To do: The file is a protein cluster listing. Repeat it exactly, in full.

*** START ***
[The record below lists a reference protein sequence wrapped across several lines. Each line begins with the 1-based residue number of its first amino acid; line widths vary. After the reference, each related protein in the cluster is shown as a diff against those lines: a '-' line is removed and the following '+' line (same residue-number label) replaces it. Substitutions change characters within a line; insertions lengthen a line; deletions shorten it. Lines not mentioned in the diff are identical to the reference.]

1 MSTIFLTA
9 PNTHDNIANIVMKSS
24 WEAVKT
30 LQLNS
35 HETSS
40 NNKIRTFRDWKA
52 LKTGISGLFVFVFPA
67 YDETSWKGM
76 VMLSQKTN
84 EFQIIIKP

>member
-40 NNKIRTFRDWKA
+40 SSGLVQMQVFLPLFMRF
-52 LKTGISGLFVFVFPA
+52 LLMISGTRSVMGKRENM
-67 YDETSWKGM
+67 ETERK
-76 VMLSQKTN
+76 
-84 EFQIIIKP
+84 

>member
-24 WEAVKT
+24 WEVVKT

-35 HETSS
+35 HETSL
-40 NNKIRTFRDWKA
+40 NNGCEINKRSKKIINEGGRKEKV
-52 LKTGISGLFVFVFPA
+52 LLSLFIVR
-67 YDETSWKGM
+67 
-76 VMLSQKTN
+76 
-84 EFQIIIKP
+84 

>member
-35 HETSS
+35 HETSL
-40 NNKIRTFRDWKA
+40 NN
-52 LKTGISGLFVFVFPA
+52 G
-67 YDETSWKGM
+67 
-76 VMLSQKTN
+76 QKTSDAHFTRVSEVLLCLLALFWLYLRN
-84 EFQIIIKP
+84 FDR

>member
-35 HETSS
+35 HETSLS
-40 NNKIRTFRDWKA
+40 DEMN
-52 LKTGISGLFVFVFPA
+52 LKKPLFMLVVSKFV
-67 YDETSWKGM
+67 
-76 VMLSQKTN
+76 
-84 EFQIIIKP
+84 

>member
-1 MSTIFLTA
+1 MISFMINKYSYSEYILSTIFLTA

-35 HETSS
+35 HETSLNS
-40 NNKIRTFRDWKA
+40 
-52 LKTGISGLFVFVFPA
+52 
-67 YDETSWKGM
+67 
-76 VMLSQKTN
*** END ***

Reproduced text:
[The record below lists a reference protein sequence wrapped across several lines. Each line begins with the 1-based residue number of its first amino acid; line widths vary. After the reference, each related protein in the cluster is shown as a diff against those lines: a '-' line is removed and the following '+' line (same residue-number label) replaces it. Substitutions change characters within a line; insertions lengthen a line; deletions shorten it. Lines not mentioned in the diff are identical to the reference.]

1 MSTIFLTA
9 PNTHDNIANIVMKSS
24 WEAVKT
30 LQLNS
35 HETSS
40 NNKIRTFRDWKA
52 LKTGISGLFVFVFPA
67 YDETSWKGM
76 VMLSQKTN
84 EFQIIIKP

>member
-40 NNKIRTFRDWKA
+40 SSGLVQMQVFLPLFMRF
-52 LKTGISGLFVFVFPA
+52 LLMISGTRSVMGKRENM
-67 YDETSWKGM
+67 ETERK
-76 VMLSQKTN
+76 
-84 EFQIIIKP
+84 

>member
-24 WEAVKT
+24 WEVVKT

-35 HETSS
+35 HETSL
-40 NNKIRTFRDWKA
+40 NNGCEINKRSKKIINEGGRKEKV
-52 LKTGISGLFVFVFPA
+52 LLSLFIVR
-67 YDETSWKGM
+67 
-76 VMLSQKTN
+76 
-84 EFQIIIKP
+84 

>member
-35 HETSS
+35 HETSL
-40 NNKIRTFRDWKA
+40 NN
-52 LKTGISGLFVFVFPA
+52 G
-67 YDETSWKGM
+67 
-76 VMLSQKTN
+76 QKTSDAHFTRVSEVLLCLLALFWLYLRN
-84 EFQIIIKP
+84 FDR

>member
-35 HETSS
+35 HETSLS
-40 NNKIRTFRDWKA
+40 DEMN
-52 LKTGISGLFVFVFPA
+52 LKKPLFMLVVSKFV
-67 YDETSWKGM
+67 
-76 VMLSQKTN
+76 
-84 EFQIIIKP
+84 

>member
-1 MSTIFLTA
+1 MISFMINKYSYSEYILSTIFLTA

-35 HETSS
+35 HETSLNS
-40 NNKIRTFRDWKA
+40 
-52 LKTGISGLFVFVFPA
+52 
-67 YDETSWKGM
+67 
-76 VMLSQKTN